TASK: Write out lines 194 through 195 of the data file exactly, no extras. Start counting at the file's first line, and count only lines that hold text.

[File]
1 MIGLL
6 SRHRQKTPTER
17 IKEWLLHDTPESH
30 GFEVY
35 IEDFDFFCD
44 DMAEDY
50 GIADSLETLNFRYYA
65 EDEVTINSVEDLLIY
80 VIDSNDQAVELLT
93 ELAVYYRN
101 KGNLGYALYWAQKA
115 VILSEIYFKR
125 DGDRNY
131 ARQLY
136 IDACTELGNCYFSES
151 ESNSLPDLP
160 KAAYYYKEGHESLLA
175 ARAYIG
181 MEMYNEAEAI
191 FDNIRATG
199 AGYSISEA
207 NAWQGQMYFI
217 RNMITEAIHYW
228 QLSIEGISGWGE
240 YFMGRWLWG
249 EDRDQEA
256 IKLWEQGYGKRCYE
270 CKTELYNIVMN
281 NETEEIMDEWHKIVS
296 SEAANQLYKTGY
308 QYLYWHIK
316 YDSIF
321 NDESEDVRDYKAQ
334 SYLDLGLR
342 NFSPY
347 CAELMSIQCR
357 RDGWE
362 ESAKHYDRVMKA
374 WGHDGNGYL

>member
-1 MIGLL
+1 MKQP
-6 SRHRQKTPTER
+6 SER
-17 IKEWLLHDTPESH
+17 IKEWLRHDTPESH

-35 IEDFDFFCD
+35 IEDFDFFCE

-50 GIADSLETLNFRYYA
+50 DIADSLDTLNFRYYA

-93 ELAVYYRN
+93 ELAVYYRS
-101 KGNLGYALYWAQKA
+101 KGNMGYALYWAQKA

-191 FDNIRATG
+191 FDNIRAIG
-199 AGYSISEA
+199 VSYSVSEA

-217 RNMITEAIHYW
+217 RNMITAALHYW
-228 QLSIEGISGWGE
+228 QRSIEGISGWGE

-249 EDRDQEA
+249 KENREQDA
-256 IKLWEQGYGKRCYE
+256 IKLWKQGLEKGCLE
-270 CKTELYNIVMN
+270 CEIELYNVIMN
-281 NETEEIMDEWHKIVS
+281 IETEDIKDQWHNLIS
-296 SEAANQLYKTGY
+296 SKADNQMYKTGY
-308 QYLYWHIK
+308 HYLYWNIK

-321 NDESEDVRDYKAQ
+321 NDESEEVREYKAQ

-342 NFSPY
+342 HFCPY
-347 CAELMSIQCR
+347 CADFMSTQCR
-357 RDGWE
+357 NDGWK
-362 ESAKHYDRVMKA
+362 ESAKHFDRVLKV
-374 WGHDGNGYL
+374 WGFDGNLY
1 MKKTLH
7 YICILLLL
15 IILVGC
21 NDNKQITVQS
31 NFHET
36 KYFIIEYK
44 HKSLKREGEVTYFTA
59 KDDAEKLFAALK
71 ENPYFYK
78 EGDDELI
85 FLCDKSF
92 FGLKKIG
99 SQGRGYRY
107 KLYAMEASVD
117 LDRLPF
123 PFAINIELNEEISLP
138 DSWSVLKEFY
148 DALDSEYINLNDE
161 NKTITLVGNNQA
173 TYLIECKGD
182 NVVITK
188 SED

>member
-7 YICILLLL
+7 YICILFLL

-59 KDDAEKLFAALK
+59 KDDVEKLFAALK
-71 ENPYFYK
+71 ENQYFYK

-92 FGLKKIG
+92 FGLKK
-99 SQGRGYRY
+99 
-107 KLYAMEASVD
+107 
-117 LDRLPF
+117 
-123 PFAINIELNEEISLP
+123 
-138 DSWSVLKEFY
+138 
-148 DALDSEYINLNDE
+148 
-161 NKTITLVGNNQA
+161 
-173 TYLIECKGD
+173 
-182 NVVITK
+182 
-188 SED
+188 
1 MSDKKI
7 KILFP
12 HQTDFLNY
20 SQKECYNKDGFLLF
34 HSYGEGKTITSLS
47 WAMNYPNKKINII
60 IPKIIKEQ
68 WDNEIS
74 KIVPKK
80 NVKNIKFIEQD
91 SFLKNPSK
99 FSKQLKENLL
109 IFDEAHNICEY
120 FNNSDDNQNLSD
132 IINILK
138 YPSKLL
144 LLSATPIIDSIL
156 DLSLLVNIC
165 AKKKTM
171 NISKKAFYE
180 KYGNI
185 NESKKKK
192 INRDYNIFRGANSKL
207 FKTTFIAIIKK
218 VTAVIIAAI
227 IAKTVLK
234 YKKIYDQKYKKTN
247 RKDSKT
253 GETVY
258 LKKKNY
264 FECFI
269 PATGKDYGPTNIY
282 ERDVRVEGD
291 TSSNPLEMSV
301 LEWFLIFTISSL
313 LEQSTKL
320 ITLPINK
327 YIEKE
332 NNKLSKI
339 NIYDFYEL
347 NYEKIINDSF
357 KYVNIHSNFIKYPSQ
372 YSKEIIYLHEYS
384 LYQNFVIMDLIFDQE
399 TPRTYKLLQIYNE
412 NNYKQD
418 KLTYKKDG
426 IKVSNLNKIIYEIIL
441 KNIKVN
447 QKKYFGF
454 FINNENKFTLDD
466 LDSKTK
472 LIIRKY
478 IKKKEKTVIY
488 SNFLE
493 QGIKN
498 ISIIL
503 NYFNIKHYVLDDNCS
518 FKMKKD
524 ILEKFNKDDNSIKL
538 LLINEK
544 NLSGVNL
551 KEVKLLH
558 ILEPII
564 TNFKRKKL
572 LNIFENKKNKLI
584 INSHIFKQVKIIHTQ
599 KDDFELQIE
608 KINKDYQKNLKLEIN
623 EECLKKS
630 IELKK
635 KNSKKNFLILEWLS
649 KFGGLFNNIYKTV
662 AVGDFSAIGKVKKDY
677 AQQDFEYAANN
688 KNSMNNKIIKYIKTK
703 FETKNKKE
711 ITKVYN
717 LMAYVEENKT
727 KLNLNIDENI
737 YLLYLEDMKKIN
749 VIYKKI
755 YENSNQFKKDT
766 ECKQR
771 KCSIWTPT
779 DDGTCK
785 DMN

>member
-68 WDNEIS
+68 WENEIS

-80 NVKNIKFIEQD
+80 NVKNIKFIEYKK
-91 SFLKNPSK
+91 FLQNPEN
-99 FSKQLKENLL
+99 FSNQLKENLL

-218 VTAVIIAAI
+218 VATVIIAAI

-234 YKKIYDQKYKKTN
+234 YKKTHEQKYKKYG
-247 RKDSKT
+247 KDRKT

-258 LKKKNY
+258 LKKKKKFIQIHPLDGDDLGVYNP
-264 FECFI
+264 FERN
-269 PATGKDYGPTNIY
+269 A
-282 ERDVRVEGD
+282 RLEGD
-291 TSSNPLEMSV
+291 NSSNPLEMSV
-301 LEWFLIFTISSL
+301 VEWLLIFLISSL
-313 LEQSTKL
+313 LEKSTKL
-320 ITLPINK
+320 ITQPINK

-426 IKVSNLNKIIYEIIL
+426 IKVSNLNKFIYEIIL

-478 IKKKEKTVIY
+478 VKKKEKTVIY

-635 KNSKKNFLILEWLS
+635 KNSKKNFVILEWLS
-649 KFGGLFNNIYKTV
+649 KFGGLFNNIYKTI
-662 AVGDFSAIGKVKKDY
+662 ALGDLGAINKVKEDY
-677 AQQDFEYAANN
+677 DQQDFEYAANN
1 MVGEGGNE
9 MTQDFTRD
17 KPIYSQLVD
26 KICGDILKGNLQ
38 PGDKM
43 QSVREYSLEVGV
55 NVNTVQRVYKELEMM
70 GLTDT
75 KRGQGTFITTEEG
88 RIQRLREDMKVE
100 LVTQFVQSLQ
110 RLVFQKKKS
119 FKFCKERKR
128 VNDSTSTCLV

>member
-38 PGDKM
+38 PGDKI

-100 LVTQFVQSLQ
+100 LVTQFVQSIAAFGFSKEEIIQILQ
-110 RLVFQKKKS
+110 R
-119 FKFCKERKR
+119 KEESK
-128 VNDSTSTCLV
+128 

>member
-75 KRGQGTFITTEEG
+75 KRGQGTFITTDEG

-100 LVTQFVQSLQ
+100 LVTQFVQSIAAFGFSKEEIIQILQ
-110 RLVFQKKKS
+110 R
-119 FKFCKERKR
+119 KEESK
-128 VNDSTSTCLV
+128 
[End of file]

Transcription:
498 ISIIL
503 NYFNIKHYVLDDNCS